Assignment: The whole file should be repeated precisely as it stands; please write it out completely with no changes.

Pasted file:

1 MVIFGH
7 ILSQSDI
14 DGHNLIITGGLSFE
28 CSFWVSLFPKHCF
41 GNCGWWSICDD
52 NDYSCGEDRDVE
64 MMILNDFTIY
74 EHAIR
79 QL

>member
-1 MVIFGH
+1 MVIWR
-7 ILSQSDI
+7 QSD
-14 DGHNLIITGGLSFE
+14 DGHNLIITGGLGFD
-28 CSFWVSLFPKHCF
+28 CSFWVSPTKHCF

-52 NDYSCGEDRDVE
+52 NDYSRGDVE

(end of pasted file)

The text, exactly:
1 MVIFGH
7 ILSQSDI
14 DGHNLIITGGLSFE
28 CSFWVSLFPKHCF
41 GNCGWWSICDD
52 NDYSCGEDRDVE
64 MMILNDFTIY
74 EHAIR
79 QL

>member
-1 MVIFGH
+1 MVIWR
-7 ILSQSDI
+7 QSD
-14 DGHNLIITGGLSFE
+14 DGHNLIITGGLGFD
-28 CSFWVSLFPKHCF
+28 CSFWVSPTKHCF

-52 NDYSCGEDRDVE
+52 NDYSRGDVE